2. There isn’t one right way to do this or how to feel. There isn’t a love-o-meter that you’re ever going to have to stand in front of while Cricket presses a button. It’s enough to go through the motions and make way for future contact when you will have to rewrite your relationship anyway. Sometimes I get tired of people telling me that they know how similar or how not similar Pennie’s feelings must be for Madison & Roscoe. They are different children in totally different situations and of COURSE she has different feelings for them but how much and how detailed doesn’t seem important right now. Maybe one day it WILL be important but I don’t know, right now we’re all just living where we’re at.

    And morals? You are not morally obligated to do anything but be there for him in whatever way you can without doing yourself harm. One day I hope that you are able to have the connection that panics you in a way that does NOT panic you, you know? I hope that you two get to a place where having him in your life is less stressful than it is now but so much of that is NOT on you. You are doing the best you can and damn it, SusieBook, THAT IS PLENTY.

    • I *am* motivated mostly by the fact that when I hear how Mr. Book feels and compares it to the way I feel, I feel like a jackass. Not stellar.

  3. I’ve written this here before that my daughter’s b-mom has clearly stated that she does not love L like a daughter. She has 3 older daughters and she does not feel the same. She went so far as to say she loves her like a niece, but not as much as ther niece she sees all the time from the only sister she likes. I have analyzed this statement many times, and have kinda come to the same conclusion as Lia- it is how she feels right now and no matter the reason she feels it, it is just what she feels.

    • Funny – when I am shopping for clothes or shoes as gifts for my daughter (who was adopted at birth by some fabulous people almost 9 years ago), and I am unsure of her size, and an employee asks if I need help, I say, “Well, I’m shopping for my niece…” Not having other children, I guess I have nothing with which to compare my love for her. Sort of like you said, it is just what it is.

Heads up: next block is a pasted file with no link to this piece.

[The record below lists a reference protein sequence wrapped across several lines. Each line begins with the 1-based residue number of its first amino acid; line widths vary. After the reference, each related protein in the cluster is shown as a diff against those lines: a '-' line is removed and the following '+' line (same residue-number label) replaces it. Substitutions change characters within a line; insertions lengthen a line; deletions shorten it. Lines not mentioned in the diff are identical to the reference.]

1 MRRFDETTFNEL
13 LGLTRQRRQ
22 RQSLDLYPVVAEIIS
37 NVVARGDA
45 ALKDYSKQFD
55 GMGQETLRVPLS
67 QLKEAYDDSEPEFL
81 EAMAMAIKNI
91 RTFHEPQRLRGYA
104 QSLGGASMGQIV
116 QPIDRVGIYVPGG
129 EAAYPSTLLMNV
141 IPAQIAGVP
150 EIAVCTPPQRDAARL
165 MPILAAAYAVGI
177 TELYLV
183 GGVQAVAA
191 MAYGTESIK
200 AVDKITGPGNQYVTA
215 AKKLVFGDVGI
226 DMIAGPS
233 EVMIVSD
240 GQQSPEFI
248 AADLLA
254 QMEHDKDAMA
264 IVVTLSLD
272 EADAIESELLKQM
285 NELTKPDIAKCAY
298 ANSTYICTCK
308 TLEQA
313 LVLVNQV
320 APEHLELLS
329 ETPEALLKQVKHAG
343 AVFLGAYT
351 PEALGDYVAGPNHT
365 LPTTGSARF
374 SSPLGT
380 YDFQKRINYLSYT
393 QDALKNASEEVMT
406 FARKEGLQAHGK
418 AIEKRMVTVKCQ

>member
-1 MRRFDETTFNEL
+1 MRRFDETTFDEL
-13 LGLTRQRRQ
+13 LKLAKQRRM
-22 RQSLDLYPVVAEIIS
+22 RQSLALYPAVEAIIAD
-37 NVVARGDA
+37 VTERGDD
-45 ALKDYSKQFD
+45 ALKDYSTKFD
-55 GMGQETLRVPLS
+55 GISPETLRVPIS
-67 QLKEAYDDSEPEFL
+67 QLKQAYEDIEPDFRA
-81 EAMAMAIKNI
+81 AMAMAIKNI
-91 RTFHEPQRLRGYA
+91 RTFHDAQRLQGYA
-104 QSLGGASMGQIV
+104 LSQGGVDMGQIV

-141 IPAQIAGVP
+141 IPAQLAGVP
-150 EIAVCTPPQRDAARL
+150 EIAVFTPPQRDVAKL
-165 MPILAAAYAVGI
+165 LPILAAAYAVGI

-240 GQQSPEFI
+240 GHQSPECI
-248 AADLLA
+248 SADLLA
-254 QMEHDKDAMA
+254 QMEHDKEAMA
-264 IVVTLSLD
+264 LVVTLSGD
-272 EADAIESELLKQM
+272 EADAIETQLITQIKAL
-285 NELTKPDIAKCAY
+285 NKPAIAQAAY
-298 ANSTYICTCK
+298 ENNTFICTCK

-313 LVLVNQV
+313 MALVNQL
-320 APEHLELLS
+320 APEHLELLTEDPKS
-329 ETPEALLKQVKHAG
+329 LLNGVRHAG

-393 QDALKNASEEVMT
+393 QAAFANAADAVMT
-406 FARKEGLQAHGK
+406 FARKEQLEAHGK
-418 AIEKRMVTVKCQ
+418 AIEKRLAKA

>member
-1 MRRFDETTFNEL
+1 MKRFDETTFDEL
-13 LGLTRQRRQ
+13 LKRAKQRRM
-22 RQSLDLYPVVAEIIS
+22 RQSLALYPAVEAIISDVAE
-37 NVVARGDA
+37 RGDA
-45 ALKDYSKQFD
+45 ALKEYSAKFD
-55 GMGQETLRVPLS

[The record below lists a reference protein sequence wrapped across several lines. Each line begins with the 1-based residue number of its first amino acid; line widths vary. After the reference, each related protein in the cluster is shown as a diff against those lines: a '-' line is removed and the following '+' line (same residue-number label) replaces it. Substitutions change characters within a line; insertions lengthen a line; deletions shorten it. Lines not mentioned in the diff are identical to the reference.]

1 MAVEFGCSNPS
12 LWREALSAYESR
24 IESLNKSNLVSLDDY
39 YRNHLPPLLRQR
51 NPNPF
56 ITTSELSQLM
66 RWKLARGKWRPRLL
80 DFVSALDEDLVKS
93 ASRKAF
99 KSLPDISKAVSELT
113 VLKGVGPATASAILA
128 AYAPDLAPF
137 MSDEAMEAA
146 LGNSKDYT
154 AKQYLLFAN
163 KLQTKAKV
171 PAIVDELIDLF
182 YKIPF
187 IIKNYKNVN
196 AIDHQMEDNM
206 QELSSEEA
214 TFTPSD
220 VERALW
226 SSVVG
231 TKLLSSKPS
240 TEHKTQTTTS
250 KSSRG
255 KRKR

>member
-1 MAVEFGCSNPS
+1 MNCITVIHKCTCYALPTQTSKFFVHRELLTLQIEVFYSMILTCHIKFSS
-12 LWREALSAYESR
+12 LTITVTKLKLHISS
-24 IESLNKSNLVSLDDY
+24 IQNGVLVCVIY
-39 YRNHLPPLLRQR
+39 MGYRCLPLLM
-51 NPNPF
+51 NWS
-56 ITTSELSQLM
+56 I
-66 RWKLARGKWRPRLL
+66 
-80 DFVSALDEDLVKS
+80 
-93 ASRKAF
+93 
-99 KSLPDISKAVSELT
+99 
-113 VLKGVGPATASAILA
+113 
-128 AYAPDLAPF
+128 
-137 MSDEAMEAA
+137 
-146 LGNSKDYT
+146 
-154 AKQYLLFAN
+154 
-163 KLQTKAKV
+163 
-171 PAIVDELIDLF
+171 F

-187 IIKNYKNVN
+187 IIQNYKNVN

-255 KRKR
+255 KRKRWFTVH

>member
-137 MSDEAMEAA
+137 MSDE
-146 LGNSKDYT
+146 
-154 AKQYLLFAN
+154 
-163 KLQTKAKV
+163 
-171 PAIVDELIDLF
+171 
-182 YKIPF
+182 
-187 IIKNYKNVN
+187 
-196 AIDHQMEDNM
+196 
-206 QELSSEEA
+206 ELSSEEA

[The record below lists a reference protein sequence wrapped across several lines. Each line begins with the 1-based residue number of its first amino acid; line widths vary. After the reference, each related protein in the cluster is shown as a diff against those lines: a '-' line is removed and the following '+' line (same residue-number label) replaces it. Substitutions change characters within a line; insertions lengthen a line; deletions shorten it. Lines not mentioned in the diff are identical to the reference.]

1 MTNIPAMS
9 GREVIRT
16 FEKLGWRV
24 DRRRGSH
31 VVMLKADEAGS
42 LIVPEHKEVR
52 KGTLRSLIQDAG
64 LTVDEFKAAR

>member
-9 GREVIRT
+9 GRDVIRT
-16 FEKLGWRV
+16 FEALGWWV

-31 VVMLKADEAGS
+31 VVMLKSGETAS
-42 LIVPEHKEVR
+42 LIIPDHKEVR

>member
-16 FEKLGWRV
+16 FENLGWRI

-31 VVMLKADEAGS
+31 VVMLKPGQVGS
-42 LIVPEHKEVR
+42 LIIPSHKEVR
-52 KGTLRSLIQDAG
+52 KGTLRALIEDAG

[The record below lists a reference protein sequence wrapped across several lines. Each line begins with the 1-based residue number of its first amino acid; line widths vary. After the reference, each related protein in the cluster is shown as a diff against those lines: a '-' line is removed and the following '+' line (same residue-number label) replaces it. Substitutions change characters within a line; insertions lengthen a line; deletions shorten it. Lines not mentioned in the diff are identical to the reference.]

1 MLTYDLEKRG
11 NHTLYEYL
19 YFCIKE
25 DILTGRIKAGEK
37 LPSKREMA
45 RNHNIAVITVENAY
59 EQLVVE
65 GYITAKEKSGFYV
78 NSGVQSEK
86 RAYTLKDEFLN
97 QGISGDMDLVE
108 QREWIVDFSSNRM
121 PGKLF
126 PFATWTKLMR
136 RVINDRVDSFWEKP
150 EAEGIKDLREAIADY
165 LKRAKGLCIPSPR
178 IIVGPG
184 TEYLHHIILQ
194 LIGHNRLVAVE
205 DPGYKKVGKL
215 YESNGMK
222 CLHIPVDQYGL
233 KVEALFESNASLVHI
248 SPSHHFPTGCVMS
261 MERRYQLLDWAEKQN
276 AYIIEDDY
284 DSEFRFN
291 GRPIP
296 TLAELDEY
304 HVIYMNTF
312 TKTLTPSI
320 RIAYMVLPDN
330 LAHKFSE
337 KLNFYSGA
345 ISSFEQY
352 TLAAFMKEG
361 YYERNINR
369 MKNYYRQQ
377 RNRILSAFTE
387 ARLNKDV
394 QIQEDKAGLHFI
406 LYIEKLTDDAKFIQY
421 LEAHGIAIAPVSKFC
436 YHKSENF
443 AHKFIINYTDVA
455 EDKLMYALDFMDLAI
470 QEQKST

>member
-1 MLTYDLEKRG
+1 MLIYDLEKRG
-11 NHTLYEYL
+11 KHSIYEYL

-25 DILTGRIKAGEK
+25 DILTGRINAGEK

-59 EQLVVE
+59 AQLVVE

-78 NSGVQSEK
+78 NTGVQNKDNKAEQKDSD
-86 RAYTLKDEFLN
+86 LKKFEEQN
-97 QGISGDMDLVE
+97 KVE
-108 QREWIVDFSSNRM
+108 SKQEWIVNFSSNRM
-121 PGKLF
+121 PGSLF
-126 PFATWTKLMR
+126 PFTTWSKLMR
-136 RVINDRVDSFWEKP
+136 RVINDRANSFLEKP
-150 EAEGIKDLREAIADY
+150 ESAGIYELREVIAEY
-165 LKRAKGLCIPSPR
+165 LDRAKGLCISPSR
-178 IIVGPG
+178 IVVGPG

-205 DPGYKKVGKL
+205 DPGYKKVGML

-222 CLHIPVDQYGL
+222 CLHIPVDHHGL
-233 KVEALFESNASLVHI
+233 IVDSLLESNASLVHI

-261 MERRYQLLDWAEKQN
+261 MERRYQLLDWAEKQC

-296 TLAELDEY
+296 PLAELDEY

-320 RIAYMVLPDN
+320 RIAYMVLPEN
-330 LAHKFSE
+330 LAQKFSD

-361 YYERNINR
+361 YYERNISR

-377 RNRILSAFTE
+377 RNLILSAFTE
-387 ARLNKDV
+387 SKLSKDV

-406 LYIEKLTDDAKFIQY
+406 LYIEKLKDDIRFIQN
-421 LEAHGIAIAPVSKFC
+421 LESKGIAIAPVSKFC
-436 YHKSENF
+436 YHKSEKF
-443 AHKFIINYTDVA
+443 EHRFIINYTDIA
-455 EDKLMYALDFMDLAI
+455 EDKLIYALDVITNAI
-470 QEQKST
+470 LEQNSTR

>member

4. I’m with Dawn: where you are is where you are, no comparisons (as a wise woman recently counseled me in regard to worrying about my not being/doing enough for Saskia’s mom) & really being as present as you can be that can feel almost okay, PLENTY is right.

    Hang in. Take care of yourself. Ultimately, whatever that means is better for everyone else too.

  5. I agree with everybody else about giving yourself a break. I also wonder if there’s some quasi-evolutionary push to make your whole self focus on how much you love this potential little being your body is spending so much energy nurturing now. I know Dawn had good advice for me when I had my first “But Rowan was so perfect for us and no other child will be the same!” freakout because no, no one will be the same, but you can love others differently and that’s just normal. You and Mr. Book seem to process a lot of the adoption experience differently; it’s probably no surprise that love is like that too, though I think narratives about love tend to make it sound overly similar rather than unique.

  6. I think it’s good that you’re going to visit Cricket this weekend, though I can imagine a feeling of dread (for the toll the visit takes on you emotionally). When Cricket and the little bird are older, I think you guys will have a blast going to museums, visiting various Emerald City highlights. That said, I know this is not as good as having both of your boys with you and Mr. Book.

    For now, Ruth puts you guys through the wringer in exchange for time with Cricket. I can imagine this would make it even harder to feel uninhibited in your emotions…you seem like such a loving person Susie. We are here for you!

  7. Again, resonating with what others have said… all you can do is experience what you experience. There’s no right or wrong about it- just you being honest about what’s true for you in this moment, which in itself is a beautiful thing.

  8. It sounds to me like you’re protecting your heart, which is totally normal, in my opinion. Try to be kind to yourself – there’s no test to pass here.